SOCIETY: by Lucy SullivanNews Weekly
Male suicide epidemic explained
, February 4, 2012
If the suicide rate is a measure of alienation within a culture, as the 19th-century sociologist Émile Durkheim argued, then the “sexual liberation” policies of the 1970s, easy divorce and social recognition of ex-nuptial births, ushered in a dark passage of alienation and despair for Australian boys and men.
During World War II suicide rates had halved for males and fell by a third for females. The male rate per 100,000 males in the population had been between 18 and 20 from 1903 to 1933, but fell to 10; and the female rate fell from 5 or 6, to 4.
It is plausible that conscription of young men and “manpower” (compulsory co-option of civilians to the workforce) for young women reduced the problems of uncertainty in the transition to adulthood that so beset the late teens and early twenties, the age group in which suicide rates are highest. The fall in the war years was most striking in young males aged 15 to 19 years, suggesting that what this age group needs to make it, if not happy, at least secure, is not liberation but compulsion in a direction firmly set by society. (Primitive societies provide for this need with initiation ceremonies which certify a place in the adult world.)
By 1953, seven years later, rates in both sexes had risen about half way to their former levels. For men overall, by the 1970s and early ’80s, the rate had risen to 16 per 100,000, and the end of the century saw a return of the suicide rate to the high of the beginning of the century, of about 21 suicides per 100,000 males.
For women overall, apart from a peak in the early 1960s attributable to insufficient regulation of the new barbiturate antidepressants, the rate of suicide in the second half of the 20th century did not vary significantly from the 5 per 100,000 of the first.
The overall figures, however, disguise a change in the age profile of suicide which indicates that youth liberation, instigated by young people of the ’60s and intended to benefit that age group, was far from beneficial for the following generations who came to adulthood without the stable (controlling) family backgrounds the permissive generation had set themselves to destroy.
While the stability of the overall female suicide rate suggests that the policy changes of the last 30 years, designed to implement women’s liberation, neither improved nor harmed women’s mental health, suicide rates for girls aged 15 to 19 showed a definite deterioration: for the period 1960 to 2000, they varied between 5 and 10, instead of around 5. However, those for 20- to 24-year-olds retained their pattern for the century of varying slightly below the 5 per 100,000 level.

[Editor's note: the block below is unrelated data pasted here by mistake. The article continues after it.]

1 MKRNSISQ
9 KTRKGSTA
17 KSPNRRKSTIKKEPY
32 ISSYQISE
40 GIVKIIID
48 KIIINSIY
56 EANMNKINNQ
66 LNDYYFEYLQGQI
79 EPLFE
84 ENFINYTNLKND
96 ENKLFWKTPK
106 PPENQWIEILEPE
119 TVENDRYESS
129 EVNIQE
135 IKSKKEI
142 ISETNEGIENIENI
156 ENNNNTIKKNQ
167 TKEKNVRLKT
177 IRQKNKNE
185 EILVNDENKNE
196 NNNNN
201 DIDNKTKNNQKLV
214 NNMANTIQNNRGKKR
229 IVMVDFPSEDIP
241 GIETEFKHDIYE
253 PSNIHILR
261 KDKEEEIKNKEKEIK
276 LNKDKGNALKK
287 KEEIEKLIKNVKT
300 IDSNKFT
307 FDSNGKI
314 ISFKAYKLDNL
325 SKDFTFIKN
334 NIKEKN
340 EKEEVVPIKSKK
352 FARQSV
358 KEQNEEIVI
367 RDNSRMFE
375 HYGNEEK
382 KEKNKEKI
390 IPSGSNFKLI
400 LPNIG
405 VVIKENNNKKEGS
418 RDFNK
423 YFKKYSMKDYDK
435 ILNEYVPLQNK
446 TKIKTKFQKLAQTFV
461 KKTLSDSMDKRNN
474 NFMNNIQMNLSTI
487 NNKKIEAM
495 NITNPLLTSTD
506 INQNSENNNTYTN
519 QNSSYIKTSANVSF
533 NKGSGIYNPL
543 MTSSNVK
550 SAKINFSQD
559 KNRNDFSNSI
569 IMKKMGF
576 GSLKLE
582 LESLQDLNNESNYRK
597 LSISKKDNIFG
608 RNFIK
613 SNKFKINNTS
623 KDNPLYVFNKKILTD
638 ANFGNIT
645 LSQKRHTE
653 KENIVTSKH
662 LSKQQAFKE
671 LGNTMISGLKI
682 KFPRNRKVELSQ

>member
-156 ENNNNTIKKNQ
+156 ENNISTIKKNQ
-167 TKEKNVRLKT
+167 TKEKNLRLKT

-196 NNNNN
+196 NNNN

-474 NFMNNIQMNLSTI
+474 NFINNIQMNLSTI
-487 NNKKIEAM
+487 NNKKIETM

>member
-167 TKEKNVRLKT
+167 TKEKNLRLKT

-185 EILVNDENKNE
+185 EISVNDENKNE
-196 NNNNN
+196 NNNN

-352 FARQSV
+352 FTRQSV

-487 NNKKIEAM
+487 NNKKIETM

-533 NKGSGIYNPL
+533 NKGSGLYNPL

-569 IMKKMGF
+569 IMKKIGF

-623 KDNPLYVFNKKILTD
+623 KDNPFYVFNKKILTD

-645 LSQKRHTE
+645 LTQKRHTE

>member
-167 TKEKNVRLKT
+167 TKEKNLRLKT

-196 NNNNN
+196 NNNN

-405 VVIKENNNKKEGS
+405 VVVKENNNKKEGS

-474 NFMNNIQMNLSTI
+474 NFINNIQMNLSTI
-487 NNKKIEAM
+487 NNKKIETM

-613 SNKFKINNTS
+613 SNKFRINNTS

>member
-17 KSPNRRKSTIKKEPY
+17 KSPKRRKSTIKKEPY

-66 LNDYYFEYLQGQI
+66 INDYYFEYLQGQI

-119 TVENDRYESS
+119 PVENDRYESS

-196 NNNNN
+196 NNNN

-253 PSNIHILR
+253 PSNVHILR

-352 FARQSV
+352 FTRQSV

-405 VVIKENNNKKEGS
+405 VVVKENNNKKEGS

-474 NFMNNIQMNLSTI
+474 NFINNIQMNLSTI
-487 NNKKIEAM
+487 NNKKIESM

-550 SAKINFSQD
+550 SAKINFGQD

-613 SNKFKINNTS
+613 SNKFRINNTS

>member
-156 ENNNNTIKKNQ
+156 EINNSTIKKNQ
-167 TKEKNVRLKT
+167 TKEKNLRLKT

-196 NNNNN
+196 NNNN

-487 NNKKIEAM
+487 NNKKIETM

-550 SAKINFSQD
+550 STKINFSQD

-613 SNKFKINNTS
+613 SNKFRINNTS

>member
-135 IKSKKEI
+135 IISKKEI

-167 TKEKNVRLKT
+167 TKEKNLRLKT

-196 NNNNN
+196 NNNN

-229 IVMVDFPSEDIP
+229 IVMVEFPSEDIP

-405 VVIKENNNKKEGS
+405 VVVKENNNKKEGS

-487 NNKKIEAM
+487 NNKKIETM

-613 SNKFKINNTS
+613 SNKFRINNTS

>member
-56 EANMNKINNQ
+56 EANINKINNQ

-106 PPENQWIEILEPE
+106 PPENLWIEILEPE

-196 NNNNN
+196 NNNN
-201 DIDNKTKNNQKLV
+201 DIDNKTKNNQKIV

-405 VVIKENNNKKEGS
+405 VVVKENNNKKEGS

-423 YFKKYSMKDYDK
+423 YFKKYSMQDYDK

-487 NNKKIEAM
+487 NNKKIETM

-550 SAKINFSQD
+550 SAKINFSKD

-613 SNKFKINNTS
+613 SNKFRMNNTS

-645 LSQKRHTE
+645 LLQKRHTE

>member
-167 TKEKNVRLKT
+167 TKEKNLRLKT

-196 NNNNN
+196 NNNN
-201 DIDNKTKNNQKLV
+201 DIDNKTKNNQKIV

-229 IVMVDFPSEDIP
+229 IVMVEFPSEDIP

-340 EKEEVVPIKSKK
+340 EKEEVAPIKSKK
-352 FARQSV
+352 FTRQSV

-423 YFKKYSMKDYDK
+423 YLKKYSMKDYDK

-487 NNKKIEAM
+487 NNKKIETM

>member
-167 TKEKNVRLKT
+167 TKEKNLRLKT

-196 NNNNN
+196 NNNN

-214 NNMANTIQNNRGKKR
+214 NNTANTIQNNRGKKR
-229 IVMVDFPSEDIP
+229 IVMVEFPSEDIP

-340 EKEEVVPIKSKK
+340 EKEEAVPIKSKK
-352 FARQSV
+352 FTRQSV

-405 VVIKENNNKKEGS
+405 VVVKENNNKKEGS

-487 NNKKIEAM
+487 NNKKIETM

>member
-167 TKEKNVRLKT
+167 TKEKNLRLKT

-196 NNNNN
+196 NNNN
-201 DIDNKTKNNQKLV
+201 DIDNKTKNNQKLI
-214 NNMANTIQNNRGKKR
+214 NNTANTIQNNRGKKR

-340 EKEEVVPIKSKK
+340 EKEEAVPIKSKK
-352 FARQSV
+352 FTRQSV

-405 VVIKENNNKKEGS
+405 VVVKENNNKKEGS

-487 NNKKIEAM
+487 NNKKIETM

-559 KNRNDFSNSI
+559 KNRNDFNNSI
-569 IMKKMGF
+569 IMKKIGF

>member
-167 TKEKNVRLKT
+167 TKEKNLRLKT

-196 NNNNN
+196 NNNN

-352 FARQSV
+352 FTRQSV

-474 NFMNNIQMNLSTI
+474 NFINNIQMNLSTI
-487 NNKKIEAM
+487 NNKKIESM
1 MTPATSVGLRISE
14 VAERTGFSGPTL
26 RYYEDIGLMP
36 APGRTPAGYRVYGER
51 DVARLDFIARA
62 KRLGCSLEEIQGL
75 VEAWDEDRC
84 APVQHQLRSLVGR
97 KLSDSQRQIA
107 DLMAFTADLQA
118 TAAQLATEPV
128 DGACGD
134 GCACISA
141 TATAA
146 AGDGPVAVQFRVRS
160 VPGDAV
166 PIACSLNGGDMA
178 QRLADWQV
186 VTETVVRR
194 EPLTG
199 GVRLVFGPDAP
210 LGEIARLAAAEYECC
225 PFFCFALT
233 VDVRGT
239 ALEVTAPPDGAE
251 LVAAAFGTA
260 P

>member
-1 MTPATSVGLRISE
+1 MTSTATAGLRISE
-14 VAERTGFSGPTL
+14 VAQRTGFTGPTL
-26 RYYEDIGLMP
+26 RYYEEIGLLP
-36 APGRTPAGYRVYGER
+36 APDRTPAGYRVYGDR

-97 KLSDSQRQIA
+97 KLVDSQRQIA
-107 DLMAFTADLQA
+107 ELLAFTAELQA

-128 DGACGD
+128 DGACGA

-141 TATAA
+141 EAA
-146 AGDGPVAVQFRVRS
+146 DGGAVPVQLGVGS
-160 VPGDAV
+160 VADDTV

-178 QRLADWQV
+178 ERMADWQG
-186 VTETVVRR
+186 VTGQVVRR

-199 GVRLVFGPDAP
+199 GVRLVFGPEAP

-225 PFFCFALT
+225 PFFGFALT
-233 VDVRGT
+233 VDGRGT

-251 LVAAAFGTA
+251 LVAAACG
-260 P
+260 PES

Sexual liberation’s promotion of immediate sexual gratification made a false promise of long-term benefit to both boys and young men. The suicide rate for 15-19 year-old boys rarely touched 15 before 1960; but since then it has risen steadily, passing 20 by 1970, 25 by 1980, 35 by 1990, and reaching 40 in 1997.
The figure for 20-24 year-olds also rose, in bursts and plateaux rather than steadily. After fluctuating around 5 from 1921 to 1969, it shot up in 1970 to vary around 10 for a decade, followed by another sharp rise to between 15 and 20 for the 1990s. Suicide rates for young men are an index of something seriously wrong in our handling of male socialisation.
Clearly, social changes in the last four decades of the 20th century did not promote the well-being of teenage boys. Equally clearly, this deterioration coincided with the decades of major growth in divorce and single motherhood, which leaves boys in households without their fathers and without a caring adult man.
The “best interests of the child” were claimed to be taken into account in divorce settlements, but this was a hollow gesture as the child’s best interests were never invoked to deny a divorce. It had been argued that children would benefit by being removed from a discordant family situation, but this was not borne out as parents fought more bitterly over issues of custody and access than ever before, and research showed that open discord between parents most commonly broke out only when the issue of divorce had been raised.
It is probably unfortunate that, at the same time as this dearth of men in families occurred, secondary education became predominantly coeducational, so that what might have been a site for male support and leadership was feminised and therefore useless for that purpose.
To exacerbate the problem, retention in education increased so that young males remained incarcerated in a feminised world, rather than moving, in their mid-teens as previously, out into the workforce where they found male mentors and role models and a masculine style of discipline.
Rearing of boys in the absence of men was meant, in feminist theory, to make them gentler and more like women, but in fact crime statistics show that they have become more violent, both towards others and towards themselves.